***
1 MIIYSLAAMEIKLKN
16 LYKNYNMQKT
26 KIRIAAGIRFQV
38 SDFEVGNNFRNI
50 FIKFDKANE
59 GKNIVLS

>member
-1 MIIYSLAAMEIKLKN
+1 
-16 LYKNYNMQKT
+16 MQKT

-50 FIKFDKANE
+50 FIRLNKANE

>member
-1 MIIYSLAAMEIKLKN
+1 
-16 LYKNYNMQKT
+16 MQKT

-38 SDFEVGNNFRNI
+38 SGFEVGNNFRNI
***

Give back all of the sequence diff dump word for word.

1 MIIYSLAAMEIKLKN
16 LYKNYNMQKT
26 KIRIAAGIRFQV
38 SDFEVGNNFRNI
50 FIKFDKANE
59 GKNIVLS

>member
-1 MIIYSLAAMEIKLKN
+1 
-16 LYKNYNMQKT
+16 MQKT

-50 FIKFDKANE
+50 FIRLNKANE

>member
-1 MIIYSLAAMEIKLKN
+1 
-16 LYKNYNMQKT
+16 MQKT

-38 SDFEVGNNFRNI
+38 SGFEVGNNFRNI